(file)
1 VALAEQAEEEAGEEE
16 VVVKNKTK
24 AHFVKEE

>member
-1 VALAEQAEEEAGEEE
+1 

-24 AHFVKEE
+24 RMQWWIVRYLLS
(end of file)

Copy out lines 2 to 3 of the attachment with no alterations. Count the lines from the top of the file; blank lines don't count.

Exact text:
16 VVVKNKTK
24 AHFVKEE